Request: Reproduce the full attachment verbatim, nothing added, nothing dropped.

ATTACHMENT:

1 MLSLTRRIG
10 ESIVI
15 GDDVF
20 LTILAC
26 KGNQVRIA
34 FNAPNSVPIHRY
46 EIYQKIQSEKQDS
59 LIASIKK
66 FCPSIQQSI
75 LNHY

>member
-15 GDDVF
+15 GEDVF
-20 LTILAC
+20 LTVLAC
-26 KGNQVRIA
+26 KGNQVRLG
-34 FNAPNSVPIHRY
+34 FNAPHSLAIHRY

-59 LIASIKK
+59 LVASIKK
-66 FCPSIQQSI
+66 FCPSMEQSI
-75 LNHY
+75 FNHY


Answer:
1 MLSLTRRIG
10 ESIVI
15 GDDVF
20 LTILAC
26 KGNQVRIA
34 FNAPNSVPIHRY
46 EIYQKIQSEKQDS
59 LIASIKK
66 FCPSIQQSI
75 LNHY

>member
-15 GDDVF
+15 GEDVF
-20 LTILAC
+20 LTVLAC
-26 KGNQVRIA
+26 KGNQVRLG
-34 FNAPNSVPIHRY
+34 FNAPHSLAIHRY

-59 LIASIKK
+59 LVASIKK
-66 FCPSIQQSI
+66 FCPSMEQSI
-75 LNHY
+75 FNHY